I have blogged previously that I’ve set a goal for myself of figuring out how to work my iPhone to take pics through the telescope, and I’ve had earlier success for the moon. But to be honest? The moon is dead simple. If I set an ISO between 24 and 50, and play with my duration to be between 1/100th of a second to 1/300th of a second, and it’s relatively in focus, I can get “something”. The more moon there is showing, the brighter it is, and it’s easy to get washed out without a filter, but any of the setup problems virtually disappear when it’s the moon.
On Saturday, August 10th, I stuck my head out of my back door, saw the moon and went ahead and set up. As always, I’m setting up a Celestron NexStar 8SE, stock alt-azimuth mount, and an iPhone XS Max phone running Night Cap software. The only “variables” that were up for the night were the new Phone Skope phone adapter that allows you to mount the phone over the eyepiece and my choice of eyepiece, which tonight was a 25mm Celestron Plossl that comes with the 8SE scope. My night was divided into three “target zones” — the moon (below), planets (next blog post) and stars (the blog post after that).
With stock f/1.8 settings, I used ISO 24 and 1/300s to get me this:
That is a straight single frame, no tweaking or adjustment of anything other than flipping it horizontally to correct for my diagonal giving me the mirror image by default. Like I said above, the moon is dead easy.
I tried stacking in Nebulosity, and I have little experience using it on the moon. I made it worse, stacking all the images:
I thought it was my choice of stacking technique, so I went a little more complicated to remove the possibility of rotational errors, and, well, it was even WORSE:
I really don’t need to stack it, the single frames are more than sufficient for now. Post-processing will come, but it’s farther down my priority list.
At the top of the big image, I zoomed in a bit to see the top ridge above Mare Imbrium. It is called Montes Jura, and the little alcove below it is Sinus Iridum. The closer photo is below:
The big crater is Copernicus and the little mountain area above it a bit to the left is Montes Carpalus. A third of the way from the bottom of the picture to Copernicus is the landing sites of Apollo 12 (Nov 19, 1969) and Apollo 14 (Feb 5, 1971).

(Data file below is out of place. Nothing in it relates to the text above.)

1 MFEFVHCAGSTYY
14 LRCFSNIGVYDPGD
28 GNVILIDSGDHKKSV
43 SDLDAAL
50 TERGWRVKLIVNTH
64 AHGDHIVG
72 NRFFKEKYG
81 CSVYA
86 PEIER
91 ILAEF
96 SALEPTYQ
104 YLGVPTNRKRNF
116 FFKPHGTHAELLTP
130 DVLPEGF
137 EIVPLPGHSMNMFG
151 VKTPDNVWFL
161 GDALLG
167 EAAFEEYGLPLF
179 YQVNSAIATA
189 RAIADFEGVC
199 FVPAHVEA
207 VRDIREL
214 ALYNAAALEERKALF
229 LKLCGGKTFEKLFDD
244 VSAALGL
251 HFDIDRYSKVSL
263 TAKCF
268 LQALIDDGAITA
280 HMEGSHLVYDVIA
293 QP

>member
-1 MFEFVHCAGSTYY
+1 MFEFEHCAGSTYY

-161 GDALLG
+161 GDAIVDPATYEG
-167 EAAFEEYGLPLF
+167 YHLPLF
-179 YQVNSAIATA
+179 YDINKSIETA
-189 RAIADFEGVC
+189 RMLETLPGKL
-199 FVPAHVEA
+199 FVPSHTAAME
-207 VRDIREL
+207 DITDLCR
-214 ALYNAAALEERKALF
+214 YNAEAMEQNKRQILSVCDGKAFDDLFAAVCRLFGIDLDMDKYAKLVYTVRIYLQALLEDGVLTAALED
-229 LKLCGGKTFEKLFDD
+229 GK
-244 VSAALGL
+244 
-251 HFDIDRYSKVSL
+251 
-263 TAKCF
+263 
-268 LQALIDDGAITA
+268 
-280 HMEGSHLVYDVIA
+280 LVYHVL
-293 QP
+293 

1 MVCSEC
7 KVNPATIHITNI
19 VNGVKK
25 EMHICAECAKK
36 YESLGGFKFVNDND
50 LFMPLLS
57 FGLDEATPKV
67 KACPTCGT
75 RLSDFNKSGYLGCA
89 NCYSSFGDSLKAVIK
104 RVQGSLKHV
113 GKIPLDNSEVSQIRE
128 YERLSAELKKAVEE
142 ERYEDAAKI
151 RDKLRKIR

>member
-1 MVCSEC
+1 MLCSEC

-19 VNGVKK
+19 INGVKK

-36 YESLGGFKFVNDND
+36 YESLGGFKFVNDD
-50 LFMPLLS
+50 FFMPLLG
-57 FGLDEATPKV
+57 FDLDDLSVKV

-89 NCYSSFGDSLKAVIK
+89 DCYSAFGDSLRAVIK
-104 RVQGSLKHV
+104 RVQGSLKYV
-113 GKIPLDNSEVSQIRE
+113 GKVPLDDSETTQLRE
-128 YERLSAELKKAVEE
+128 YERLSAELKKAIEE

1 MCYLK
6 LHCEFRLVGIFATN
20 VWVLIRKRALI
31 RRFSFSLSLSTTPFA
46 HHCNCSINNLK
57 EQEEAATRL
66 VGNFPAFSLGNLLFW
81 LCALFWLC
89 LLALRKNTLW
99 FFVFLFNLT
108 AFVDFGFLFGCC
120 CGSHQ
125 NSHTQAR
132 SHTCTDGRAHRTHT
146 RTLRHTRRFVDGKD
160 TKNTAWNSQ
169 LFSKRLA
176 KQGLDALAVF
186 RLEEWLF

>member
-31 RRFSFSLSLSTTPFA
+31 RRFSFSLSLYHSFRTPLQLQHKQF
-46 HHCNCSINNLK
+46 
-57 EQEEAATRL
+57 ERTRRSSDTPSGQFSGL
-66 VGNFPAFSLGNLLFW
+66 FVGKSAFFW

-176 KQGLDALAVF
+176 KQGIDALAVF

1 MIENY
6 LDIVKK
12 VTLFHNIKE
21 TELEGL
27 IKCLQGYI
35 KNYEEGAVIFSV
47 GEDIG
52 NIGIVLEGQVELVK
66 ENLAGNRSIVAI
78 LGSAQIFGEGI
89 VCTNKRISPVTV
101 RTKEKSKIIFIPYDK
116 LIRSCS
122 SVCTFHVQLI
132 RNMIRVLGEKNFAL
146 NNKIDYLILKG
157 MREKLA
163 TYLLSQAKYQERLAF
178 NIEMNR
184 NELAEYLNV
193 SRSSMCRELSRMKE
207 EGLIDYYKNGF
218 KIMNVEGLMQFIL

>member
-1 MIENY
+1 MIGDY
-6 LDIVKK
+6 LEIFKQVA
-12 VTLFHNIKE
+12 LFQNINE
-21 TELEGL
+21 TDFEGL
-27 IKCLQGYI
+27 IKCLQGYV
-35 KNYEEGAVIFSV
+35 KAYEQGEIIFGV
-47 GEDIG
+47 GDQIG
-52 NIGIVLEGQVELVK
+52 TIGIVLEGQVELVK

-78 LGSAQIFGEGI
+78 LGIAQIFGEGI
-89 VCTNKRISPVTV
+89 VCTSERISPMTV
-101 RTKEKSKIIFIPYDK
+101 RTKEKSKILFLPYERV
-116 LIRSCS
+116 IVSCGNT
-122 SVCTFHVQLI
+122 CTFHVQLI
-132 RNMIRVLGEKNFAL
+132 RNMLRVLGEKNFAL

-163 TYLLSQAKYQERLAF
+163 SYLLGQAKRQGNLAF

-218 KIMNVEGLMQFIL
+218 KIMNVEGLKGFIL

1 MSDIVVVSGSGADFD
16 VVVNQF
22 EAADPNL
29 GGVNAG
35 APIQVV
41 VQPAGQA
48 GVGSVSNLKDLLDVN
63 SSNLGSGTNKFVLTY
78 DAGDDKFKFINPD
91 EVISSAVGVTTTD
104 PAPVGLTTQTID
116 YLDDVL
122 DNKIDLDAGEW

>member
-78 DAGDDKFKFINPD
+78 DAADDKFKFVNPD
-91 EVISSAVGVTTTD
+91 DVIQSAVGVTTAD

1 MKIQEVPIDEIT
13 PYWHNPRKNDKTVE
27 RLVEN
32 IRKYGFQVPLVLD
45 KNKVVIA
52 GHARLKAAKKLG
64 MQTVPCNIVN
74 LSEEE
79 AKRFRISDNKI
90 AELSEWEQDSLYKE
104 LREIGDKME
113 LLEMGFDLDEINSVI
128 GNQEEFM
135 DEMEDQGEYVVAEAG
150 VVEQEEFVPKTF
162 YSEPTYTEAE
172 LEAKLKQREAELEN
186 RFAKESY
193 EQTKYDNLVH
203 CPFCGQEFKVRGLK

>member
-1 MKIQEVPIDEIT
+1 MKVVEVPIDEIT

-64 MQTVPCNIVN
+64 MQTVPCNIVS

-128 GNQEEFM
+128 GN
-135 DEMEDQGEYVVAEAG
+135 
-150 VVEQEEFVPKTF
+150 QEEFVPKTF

Zoomed in even further on Copernicus, starting to have some issues with focus:
The crater is about 93km across, and about 3.8 km deep (from the top of the rim). The little mountains in the centre are 800m tall, the result of rock “rebounding” upwards after the impact crater was formed by a meteor hitting it.
I then decided to go to the bottom of the moon, and see what I could get of the rocky/bumpy portion. About one-third of the way from the left side, and one-third from the bottom, just below the darker area, there is a prominent crater with a dot in the centre. The crater itself is my favourite, Tycho, and I have no real idea why. Maybe I just like the name of it, but mostly I think it is because it is one of the first ones I ever imaged and subsequently learned its name. Tycho is near the size of Copernicus, 85 km across, but a smidge deeper (at 4 km, or 4.7 km if you go to the top of the ridge). The central mountain is 2 km tall.
The two craters are quite different in age though — Copernicus is about 800 million years old, while Tycho is a young buck, only 100 million years ago. Or, as the joke goes, 800 million and 100 million, plus two days, as I took the photo two days ago.